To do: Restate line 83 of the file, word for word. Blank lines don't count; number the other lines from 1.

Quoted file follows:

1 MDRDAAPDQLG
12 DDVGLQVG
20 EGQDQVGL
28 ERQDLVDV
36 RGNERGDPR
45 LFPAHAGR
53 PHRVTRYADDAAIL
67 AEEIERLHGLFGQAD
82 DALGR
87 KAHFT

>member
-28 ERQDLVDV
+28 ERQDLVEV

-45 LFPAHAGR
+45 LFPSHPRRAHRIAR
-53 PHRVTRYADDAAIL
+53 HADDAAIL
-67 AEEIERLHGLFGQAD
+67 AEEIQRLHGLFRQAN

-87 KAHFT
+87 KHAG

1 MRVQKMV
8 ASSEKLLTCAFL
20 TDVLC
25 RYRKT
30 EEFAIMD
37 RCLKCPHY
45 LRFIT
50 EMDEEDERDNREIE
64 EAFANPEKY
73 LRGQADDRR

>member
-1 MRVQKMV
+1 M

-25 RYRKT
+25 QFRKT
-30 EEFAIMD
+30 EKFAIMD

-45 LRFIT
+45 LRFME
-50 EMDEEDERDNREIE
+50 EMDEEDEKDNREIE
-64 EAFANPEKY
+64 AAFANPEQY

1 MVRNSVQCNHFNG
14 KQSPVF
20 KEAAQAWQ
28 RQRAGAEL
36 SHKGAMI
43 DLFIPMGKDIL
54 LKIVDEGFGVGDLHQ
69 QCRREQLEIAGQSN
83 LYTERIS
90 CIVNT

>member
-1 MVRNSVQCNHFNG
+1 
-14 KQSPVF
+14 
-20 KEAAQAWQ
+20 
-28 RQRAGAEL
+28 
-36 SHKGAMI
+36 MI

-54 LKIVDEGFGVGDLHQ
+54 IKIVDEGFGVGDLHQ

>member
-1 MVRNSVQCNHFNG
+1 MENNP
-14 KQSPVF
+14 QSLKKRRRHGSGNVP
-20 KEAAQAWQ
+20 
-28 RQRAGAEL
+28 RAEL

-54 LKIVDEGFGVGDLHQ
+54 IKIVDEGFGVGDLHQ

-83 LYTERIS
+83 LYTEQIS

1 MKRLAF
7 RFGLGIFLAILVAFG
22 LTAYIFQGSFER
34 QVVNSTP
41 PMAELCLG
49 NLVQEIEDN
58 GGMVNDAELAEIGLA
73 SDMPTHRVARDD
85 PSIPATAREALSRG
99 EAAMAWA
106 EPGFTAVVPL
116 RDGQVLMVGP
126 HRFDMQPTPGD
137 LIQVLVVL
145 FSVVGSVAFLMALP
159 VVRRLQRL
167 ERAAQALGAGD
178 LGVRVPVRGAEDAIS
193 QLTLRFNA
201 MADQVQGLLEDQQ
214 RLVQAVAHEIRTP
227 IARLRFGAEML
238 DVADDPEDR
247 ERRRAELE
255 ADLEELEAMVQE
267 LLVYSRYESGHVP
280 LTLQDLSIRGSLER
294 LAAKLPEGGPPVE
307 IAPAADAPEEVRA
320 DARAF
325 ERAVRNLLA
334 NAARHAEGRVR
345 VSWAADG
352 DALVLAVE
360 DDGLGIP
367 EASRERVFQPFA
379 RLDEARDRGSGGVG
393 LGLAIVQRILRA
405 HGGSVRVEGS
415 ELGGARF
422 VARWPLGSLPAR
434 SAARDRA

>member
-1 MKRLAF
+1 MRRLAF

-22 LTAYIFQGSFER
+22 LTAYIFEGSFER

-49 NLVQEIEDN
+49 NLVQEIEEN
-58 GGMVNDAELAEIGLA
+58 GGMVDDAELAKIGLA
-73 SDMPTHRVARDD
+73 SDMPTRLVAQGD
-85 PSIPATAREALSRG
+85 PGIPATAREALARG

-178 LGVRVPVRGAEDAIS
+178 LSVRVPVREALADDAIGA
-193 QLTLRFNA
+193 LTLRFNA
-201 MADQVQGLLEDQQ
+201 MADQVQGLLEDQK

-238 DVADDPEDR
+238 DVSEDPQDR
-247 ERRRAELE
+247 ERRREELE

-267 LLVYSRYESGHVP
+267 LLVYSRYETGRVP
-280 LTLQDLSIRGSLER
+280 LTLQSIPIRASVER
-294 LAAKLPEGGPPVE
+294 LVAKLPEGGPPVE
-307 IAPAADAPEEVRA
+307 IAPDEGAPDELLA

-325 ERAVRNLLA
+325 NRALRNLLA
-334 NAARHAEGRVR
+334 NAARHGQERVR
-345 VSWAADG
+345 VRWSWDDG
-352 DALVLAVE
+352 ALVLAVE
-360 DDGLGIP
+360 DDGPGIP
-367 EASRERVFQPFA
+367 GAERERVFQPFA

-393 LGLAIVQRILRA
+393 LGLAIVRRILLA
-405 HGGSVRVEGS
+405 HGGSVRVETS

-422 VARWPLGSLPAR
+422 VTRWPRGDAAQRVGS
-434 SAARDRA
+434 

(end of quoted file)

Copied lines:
22 LTAYIFQGSFER